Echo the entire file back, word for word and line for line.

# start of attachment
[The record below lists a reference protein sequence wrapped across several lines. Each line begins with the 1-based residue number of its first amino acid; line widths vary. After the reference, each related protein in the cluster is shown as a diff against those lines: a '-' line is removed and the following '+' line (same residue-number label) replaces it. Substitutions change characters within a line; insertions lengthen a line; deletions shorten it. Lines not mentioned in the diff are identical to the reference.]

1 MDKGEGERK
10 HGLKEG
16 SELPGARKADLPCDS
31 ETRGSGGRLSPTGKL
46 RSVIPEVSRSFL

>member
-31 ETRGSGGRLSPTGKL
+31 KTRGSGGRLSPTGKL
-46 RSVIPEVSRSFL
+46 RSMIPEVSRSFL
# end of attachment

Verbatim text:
[The record below lists a reference protein sequence wrapped across several lines. Each line begins with the 1-based residue number of its first amino acid; line widths vary. After the reference, each related protein in the cluster is shown as a diff against those lines: a '-' line is removed and the following '+' line (same residue-number label) replaces it. Substitutions change characters within a line; insertions lengthen a line; deletions shorten it. Lines not mentioned in the diff are identical to the reference.]

1 MDKGEGERK
10 HGLKEG
16 SELPGARKADLPCDS
31 ETRGSGGRLSPTGKL
46 RSVIPEVSRSFL

>member
-31 ETRGSGGRLSPTGKL
+31 KTRGSGGRLSPTGKL
-46 RSVIPEVSRSFL
+46 RSMIPEVSRSFL